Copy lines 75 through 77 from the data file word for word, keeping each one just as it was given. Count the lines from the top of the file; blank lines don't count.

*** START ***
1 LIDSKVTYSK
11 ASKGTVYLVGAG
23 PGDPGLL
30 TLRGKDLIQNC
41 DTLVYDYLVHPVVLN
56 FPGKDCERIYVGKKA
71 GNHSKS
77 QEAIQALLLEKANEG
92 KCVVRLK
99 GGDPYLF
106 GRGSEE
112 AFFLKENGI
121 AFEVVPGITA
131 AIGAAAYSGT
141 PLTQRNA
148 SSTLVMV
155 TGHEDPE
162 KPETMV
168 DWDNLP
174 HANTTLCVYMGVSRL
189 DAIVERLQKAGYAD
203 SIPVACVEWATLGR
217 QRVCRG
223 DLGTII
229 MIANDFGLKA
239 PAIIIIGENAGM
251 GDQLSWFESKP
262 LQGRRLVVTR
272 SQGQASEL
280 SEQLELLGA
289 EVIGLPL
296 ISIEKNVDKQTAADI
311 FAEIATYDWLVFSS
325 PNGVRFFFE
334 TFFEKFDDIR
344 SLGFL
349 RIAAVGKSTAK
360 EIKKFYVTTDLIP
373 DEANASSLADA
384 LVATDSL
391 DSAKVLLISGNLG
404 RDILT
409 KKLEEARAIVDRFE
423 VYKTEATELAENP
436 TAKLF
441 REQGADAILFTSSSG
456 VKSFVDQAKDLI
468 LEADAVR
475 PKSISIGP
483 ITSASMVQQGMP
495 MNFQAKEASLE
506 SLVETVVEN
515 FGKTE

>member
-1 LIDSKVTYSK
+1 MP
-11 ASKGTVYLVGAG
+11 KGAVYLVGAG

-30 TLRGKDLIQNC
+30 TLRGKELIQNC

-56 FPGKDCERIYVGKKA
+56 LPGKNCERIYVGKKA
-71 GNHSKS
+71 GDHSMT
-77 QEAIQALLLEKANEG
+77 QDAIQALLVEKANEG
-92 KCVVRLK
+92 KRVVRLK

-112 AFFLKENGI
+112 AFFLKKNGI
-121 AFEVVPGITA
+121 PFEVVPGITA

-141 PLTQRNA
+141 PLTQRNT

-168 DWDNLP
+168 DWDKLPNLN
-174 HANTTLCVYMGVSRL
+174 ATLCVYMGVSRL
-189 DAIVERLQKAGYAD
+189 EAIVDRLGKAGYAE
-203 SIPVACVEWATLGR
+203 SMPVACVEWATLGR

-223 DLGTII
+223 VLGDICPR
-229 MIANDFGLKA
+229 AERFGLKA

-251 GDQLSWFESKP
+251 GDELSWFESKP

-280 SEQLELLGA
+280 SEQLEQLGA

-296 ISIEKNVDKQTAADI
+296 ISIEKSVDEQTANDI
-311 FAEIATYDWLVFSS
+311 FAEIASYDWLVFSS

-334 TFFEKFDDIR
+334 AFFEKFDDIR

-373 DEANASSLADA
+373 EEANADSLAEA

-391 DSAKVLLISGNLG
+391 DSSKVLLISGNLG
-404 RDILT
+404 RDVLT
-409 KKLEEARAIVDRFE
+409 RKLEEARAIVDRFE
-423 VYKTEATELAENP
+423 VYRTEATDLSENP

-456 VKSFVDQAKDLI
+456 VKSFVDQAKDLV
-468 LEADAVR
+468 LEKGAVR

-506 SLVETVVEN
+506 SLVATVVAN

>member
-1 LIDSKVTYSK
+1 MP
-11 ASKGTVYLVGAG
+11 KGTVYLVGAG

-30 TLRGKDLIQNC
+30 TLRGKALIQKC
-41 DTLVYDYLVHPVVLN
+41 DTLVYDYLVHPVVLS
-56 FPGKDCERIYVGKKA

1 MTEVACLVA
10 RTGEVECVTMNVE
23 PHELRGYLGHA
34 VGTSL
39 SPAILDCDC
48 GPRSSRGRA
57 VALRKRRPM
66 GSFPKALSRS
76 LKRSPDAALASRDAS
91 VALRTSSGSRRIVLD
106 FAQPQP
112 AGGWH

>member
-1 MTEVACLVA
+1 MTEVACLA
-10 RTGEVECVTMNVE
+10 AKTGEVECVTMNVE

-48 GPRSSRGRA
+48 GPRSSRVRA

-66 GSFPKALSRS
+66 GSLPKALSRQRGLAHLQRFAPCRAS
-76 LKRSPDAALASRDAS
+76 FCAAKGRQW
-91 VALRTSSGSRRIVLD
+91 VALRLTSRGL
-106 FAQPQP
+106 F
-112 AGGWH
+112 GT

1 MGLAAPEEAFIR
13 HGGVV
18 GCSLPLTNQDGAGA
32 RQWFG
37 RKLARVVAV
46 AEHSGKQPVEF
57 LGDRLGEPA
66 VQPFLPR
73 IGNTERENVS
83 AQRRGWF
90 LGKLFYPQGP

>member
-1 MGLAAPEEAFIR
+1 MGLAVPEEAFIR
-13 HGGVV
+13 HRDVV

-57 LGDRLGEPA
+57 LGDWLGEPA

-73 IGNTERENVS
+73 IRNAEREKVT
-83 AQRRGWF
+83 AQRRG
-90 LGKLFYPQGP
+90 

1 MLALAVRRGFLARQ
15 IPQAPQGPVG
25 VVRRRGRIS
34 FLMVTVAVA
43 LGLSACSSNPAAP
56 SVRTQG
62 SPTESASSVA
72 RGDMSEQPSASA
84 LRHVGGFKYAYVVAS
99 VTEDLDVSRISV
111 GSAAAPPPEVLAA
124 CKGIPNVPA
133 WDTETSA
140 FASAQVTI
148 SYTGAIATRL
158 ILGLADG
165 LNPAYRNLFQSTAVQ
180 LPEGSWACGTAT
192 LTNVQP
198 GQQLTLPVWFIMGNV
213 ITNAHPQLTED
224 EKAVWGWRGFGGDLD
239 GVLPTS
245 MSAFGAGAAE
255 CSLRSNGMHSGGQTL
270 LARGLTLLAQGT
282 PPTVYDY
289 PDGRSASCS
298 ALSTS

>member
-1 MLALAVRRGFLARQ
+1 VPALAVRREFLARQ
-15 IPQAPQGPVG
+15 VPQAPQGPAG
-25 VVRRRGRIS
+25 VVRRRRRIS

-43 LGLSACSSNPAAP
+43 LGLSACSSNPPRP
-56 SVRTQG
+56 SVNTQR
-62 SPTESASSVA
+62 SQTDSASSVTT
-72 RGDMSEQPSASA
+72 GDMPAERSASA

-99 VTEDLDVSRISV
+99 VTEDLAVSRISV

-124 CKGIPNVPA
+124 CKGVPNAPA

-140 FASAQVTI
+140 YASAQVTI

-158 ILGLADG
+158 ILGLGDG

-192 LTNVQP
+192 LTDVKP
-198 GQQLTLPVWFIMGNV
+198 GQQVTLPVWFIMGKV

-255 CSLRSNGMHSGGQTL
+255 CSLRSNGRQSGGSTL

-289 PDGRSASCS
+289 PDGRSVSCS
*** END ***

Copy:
-168 DWDNLP
+168 DWDKLPNLN
-174 HANTTLCVYMGVSRL